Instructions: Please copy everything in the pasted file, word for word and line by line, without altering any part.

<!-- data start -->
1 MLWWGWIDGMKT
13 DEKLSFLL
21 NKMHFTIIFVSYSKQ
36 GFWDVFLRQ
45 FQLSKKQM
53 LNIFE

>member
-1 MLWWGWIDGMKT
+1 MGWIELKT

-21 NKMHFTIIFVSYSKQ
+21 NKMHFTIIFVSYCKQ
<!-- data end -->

1 MLWWGWIDGMKT
13 DEKLSFLL
21 NKMHFTIIFVSYSKQ
36 GFWDVFLRQ
45 FQLSKKQM
53 LNIFE

>member
-1 MLWWGWIDGMKT
+1 MGWIELKT

-21 NKMHFTIIFVSYSKQ
+21 NKMHFTIIFVSYCKQ